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The Influence of Naturally Occurring Differences in Birthweight on Ventricular Cardiomyocyte Number in Sheep.

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THE ANATOMICAL RECORD 292:29–37 (2009)
The Influence of Naturally Occurring
Differences in Birthweight on
Ventricular Cardiomyocyte
Number in Sheep
VICTORIA STACY, ROBERT DE MATTEO, NADINE BREW, FOULA SOZO,
MEGAN E. PROBYN, RICHARD HARDING,* AND M. JANE BLACK
Department of Anatomy and Developmental Biology, Monash University,
Victoria, Australia
ABSTRACT
In most species including man, cardiomyocytes cease proliferating
soon after birth when they become terminally differentiated. A reduced
complement of cardiomyocytes in infancy may adversely impact on the
function and adaptive capabilities of the heart in later life. Low birthweight is associated with an increased risk of heart disease in adults, but
little is known about its effect on the number of cardiomyocytes. Using
naturally occurring differences in birthweight, our aim was to determine
the effect of birthweight on cardiomyocyte number in postnatal lambs. At
9 weeks after term birth, when the final number of cardiomyocytes is considered to be established, hearts were collected at necropsy from seven
singleton and seven twin lambs. Hearts were perfusion-fixed, and tissue
samples were systematically taken from the left ventricle plus intraventricular septum (LV1S) and the right ventricle (RV). The number of cardiomyocyte nuclei was estimated using an unbiased optical disector–fractionator stereological technique, and the total number of cardiomyocytes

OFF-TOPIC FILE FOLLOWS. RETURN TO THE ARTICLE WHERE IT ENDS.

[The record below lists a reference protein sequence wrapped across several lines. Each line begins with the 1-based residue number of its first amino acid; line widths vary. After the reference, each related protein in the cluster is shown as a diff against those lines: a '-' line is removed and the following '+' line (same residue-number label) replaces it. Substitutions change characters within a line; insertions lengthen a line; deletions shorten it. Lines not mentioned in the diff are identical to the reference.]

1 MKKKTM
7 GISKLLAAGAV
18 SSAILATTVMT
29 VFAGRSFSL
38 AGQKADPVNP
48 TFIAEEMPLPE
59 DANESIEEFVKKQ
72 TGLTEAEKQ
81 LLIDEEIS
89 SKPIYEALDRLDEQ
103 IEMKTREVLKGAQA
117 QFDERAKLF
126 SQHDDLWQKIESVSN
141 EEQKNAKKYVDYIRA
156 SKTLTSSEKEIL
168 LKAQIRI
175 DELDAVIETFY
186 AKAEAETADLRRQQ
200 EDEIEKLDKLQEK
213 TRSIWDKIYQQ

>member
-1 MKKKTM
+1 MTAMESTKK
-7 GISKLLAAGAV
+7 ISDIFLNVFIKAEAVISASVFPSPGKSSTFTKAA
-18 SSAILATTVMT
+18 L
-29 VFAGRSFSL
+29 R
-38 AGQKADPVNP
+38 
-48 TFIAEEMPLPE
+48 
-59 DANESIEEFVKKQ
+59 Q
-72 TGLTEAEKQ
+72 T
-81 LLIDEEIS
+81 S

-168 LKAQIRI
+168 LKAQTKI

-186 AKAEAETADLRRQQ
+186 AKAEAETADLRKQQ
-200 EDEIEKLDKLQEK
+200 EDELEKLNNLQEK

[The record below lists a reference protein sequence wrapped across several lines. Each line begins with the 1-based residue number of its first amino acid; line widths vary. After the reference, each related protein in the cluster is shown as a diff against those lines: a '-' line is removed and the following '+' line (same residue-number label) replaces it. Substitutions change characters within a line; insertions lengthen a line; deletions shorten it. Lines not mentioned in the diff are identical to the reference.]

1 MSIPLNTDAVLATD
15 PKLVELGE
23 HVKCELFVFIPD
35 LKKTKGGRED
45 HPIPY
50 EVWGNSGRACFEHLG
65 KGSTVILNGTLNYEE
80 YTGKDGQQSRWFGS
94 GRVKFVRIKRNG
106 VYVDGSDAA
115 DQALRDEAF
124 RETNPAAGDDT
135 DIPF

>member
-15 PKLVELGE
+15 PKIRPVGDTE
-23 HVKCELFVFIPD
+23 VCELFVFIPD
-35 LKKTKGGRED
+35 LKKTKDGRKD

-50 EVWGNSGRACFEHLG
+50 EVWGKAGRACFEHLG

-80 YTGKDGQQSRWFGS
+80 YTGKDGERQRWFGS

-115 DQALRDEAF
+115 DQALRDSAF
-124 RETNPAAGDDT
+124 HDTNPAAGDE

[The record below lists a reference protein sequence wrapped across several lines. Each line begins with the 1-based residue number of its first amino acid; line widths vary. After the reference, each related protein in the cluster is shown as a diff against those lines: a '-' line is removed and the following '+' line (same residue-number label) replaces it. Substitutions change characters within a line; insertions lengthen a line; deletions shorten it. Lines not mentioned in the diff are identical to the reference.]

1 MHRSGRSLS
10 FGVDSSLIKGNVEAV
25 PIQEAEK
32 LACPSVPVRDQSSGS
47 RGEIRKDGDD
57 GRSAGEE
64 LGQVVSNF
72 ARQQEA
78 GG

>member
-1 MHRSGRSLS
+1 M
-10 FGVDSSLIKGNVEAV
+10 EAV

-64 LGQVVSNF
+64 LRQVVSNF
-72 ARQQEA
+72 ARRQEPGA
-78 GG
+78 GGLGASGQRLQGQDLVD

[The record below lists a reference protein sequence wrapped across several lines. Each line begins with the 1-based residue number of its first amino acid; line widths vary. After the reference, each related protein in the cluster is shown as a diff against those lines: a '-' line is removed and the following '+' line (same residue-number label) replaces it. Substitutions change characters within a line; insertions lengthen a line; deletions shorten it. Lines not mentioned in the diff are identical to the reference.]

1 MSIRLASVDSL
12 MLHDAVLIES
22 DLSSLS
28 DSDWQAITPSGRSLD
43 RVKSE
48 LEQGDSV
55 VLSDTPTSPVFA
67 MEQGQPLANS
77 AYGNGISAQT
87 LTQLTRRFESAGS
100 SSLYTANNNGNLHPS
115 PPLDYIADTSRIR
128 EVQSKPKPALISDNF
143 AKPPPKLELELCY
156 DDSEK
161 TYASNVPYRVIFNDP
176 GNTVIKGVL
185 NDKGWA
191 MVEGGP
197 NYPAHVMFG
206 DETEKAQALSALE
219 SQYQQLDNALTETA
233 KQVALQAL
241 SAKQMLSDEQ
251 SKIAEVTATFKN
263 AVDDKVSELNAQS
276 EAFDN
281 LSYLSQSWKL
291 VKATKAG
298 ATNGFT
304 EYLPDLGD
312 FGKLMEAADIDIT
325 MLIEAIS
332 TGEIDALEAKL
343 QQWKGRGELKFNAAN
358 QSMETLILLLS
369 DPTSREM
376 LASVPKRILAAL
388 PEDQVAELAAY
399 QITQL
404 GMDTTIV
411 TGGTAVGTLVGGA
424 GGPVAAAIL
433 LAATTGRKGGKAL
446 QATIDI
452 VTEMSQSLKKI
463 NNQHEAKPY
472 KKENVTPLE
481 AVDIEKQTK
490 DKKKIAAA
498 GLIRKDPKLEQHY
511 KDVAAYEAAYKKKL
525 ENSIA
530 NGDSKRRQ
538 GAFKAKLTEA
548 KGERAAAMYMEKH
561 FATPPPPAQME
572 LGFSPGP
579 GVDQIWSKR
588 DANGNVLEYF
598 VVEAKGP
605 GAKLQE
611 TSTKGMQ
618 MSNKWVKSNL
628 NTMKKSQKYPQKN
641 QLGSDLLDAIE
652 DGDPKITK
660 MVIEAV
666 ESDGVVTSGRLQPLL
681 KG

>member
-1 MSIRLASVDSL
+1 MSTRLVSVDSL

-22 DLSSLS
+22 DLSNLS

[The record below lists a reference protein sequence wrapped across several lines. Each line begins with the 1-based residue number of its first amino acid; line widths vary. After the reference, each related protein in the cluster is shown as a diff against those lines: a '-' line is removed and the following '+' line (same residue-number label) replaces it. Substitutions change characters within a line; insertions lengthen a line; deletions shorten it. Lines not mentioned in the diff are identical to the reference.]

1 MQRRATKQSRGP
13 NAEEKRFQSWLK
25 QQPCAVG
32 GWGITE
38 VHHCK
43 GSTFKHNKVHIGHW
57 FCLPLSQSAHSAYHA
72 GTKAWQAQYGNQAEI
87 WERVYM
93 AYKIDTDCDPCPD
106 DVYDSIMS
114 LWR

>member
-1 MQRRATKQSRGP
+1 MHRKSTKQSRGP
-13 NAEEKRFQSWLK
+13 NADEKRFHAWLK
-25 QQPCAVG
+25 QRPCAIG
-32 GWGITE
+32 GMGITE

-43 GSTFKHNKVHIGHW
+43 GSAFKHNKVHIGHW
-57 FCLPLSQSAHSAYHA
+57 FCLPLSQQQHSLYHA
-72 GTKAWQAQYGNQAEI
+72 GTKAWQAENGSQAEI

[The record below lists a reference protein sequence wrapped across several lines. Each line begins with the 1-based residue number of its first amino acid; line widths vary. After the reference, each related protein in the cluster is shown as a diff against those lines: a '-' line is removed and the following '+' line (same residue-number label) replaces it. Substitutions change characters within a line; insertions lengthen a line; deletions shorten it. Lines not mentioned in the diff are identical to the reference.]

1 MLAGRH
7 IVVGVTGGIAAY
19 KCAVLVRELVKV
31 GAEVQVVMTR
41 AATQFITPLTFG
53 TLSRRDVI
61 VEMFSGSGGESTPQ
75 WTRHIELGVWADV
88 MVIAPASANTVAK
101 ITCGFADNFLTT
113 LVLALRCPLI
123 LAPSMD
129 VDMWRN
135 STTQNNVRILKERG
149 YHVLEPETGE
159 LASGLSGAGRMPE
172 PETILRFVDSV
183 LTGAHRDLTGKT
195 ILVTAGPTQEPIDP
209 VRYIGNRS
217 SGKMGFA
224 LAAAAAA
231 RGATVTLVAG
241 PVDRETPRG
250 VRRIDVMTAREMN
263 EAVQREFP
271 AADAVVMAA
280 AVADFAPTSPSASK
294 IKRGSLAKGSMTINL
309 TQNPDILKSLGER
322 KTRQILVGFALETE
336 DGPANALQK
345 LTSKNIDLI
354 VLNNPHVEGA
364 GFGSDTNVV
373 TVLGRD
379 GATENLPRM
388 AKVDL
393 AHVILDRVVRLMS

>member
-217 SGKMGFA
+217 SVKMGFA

was determined. Weights of the total heart, LV1S and RV were significantly related to both birthweight and necropsy weight. In the LV1S but
not the RV, cardiomyocyte number was significantly and directly related
to heart tissue weight, birthweight, and necropsy weight. We conclude
that the final number of cardiomyocytes in the LV1S is related to prenatal and early postnatal growth, and is proportionate to the weight of
heart tissue. A low cardiomyocyte number in the LV1S following restricted fetal growth may contribute to the increased incidence of heart
disease in adults born with low birthweight. Anat Rec, 292:29–37,
2009. Ó 2008 Wiley-Liss, Inc.
Key words: fetus; newborn; heart; cardiomyocytes; growth
Epidemiological studies have shown that low birthweight due to intrauterine growth restriction (IUGR) is
associated with an increased risk of cardiovascular disease in adult life (Barker et al., 1993; Zhao et al., 2002;
Lawlor et al., 2004). Previous experimental studies have
shown that IUGR alters the development and function
of major components of the cardiovascular system such
as the kidneys (Manalich et al., 2000), vasculature
(Goodfellow et al., 1998; Martin et al., 2000), and the activity of the sympathetic nervous system (Phillips and